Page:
The Trespasser (Chapter 10, page 1 of 3)


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Chapter 10

Siegmund carried the boots and the shoes while they wandered over the
sand to the rocks. There was a delightful sense of risk in scrambling
with bare feet over the smooth irregular jumble of rocks. Helena laughed
suddenly from fear as she felt herself slipping. Siegmund's heart was
leaping like a child's with excitement as he stretched forward, himself
very insecure, to succour her. Thus they travelled slowly. Often she
called to him to come and look in the lovely little rock-pools, dusky
with blossoms of red anemones and brown anemones that seemed nothing but
shadows, and curtained with green of finest sea-silk. Siegmund loved to
poke the white pebbles, and startle the little ghosts of crabs in a
shadowy scuttle through the weed. He would tease the expectant anemones,
causing them to close suddenly over his finger. But Helena liked to
watch without touching things. Meanwhile the sun was slanting behind the
cross far away to the west, and the light was swimming in silver and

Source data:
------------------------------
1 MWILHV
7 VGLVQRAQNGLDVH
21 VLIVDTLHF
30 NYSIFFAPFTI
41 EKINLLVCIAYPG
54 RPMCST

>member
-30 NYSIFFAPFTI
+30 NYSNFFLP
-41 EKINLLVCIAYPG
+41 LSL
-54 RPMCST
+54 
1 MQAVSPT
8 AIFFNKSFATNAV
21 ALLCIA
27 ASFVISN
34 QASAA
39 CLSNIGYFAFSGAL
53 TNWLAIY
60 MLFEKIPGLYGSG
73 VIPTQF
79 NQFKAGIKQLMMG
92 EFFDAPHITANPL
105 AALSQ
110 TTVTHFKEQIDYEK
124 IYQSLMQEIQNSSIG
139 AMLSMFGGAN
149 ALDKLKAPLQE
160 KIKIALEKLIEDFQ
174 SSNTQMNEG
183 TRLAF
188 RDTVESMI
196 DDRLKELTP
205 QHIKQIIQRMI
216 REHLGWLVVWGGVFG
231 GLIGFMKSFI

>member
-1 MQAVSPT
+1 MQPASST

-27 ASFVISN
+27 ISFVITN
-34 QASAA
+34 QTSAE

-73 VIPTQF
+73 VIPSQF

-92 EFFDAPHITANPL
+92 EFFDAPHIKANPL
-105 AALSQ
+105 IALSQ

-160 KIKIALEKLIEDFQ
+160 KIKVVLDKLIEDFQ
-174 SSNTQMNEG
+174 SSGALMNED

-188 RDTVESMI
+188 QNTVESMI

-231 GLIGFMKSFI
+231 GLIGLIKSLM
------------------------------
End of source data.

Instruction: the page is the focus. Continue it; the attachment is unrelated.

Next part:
gold upon the lacquered water. At last Siegmund looked doubtfully at two
miles more of glistening, gilded boulders. Helena was seated on a stone,
dabbling her feet in a warm pool, delicately feeling the wet sea-velvet
of the weeds.

'Don't you think we had better be mounting the cliffs?' he said.

She glanced up at him, smiling with irresponsible eyes. Then she lapped
the water with her feet, and surveyed her pink toes. She was absurdly,
childishly happy.

'Why should we?' she asked lightly.

He watched her. Her child-like indifference to consequences touched him
with a sense of the distance between them. He himself might play with
the delicious warm surface of life, but always he reeked of the
relentless mass of cold beneath--the mass of life which has no sympathy
with the individual, no cognizance of him.

She loved the trifles and the toys, the mystery and the magic of things.
She would not own life to be relentless. It was either beautiful,
fantastic, or weird, or inscrutable, or else mean and vulgar, below
consideration. He had to get a sense of the anemone and a sympathetic
knowledge of its experience, into his blood, before he was satisfied. To
Helena an anemone was one more fantastic pretty figure in her
kaleidoscope.

So she sat dabbling her pink feet in the water, quite unconscious of his
gravity. He waited on her, since he never could capture her.

'Come,' he said very gently. 'You are only six years old today.' She laughed as she let him take her. Then she nestled up to him, smiling
in a brilliant, child-like fashion. He kissed her with all the father in
him sadly alive.

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